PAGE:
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Meet the ten-armed, 325-million-year-old octopus fossil named after President Joe Biden

Syllipsimopodi bideni is small (about 12cm in length), has ten arms, suckers, fins, and a triangular pen of hard tissue inside its body for support.
Artistic reconstruction of Syllipsimopodi bideni (K. WHALEN/CHRISTOPHER WHALEN)

In an ancient shallow bay of what is now Montana, the body of an octopus-like creature the size of a fist was buried on the seafloor. Some 325-328 million years later, a new paper published in Nature Communications provides some interesting insights into this mysterious and ancient cephalopod.

Syllipsimopodi bideni is small (about 12cm in length), has ten arms, suckers, fins, and a triangular pen of hard tissue inside its body for support. It’s a unique find because “squishy” animals tend to degrade quickly after death and therefore rarely make good fossils.

We don’t know when this unusual fossil was discovered, but in 1988 it was donated to the Royal Ontario Museum in Canada. It would sit largely ignored for more than 30 years until American palaeontologists Christopher Whalen and Neil Landman decided to study it.

The researchers have named the species Syllipsimopodi bideni after Joe Biden, the 46th president of the United States. Biden had just been inaugurated when the study was submitted for publication, and the authors wanted to recognise his commitment to science.

Cephalopods are some of the most diverse and fascinating molluscs on our planet. They have conquered every ocean, survived the five biggest extinctions in Earth’s history, and today number around 800 species.

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Octopuses and squids are among the most familiar cephalopods, but also in this group are cuttlefishes, nautilus and the extinct belemnites, ammonites and others. Their economic and cultural importance is immense, and their ecological roles are vital for healthy oceans.

An exceptional fossil

Ammonites and their relatives are important tools for geologists, who use the unique patterns on their tough coiled shells to identify layers of rock around the world. But the fossil record for cephalopods without shells is a stark contrast, because when these animals die the flesh of their bodies usually rots away, leaving very little, if anything, behind. Sadly, we will probably never know about the vast majority of species that existed, let alone what their relationships were to one another.

Some help has come from genetic studies that have defined two major living groups: the squid relatives and the octopus relatives. But genetic material cannot be extracted from fossils that may be hundreds of millions of years old, so the full story of their evolution has remained unresolved.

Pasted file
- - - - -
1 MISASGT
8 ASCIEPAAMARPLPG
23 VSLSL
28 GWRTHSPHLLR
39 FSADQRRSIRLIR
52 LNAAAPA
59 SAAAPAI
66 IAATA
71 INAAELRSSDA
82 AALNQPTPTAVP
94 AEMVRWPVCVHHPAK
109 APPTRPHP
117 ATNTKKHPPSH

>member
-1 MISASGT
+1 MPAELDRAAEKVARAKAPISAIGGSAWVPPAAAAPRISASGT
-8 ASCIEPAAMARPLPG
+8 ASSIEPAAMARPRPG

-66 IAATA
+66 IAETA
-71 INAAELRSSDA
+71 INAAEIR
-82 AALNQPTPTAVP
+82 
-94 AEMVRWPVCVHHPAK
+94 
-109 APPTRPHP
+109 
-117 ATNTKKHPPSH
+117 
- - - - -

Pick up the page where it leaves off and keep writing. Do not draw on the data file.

Under special chemical and environmental conditions, the soft parts of an animal can be preserved in the rock. The Bear Gulch Limestone fossil site (where this new species was found) is famous for this kind of preservation and provides incredibly rare insights about these animals. This allowed Whalen and Landman to describe important parts of the new species’ anatomy, which give clues about its identity.

Vampires from hell

The authors suggest that Syllipsimopodi bideni’s features make it the oldest member of a group called the vampyropods. This is the group of cephalopods that includes modern octopuses and the “vampire squid”.

While octopuses will be familiar to you, the vampire squid may not. There is a single surviving species, Vampyroteuthis infernalis, whose name means “vampire squid from hell”, despite being more closely related to octopuses.

Vampyroteuthis infernalis lives a quiet life, drifting in deep oceans around the world in waters almost devoid of oxygen and in pitch darkness. It is perhaps unworthy of its fearsome name.

Notably, the vampire “squid” has primitive features in common with this new species Syllipsimopodi bideni, such as ten limbs and a stiff internal shell. No living octopus has either of these.

Until now, it was thought that the vampyropods (octopus relatives) originated in the Triassic period around 240 million years ago. But this new species pushes that back a further 82 million years, which is more time than separates humans from Tyrannosaurus rex.

Overview of neocoleoid interrelationships and divergence time estimates, showing the position of Syllipsimopodi bideni. (Christopher D. Whalen & Neil H. Landman / Wikicommons)

A day in the life

Beyond what this fossil can tell us about cephalopod evolution, the authors also investigated the animal’s ecology. Shaped like a torpedo, the creature probably used jet-propulsion to move through the water (like many living cephalopods), and the rounded fins on either side of its body for stability.

One pair of arms is longer than the others, suggesting they were used to catch prey, while the suckers may have helped it manipulate its food. It is fascinating that while Syllipsimopodi bideni was more closely related to the octopuses, it probably lived in a similar way to true squid today.

While the full picture of cephalopod evolution is still murky, this fossil is a fascinating and exciting new piece of the puzzle.

This article is republished from The Conversation under a Creative Commons license. Read the original article.

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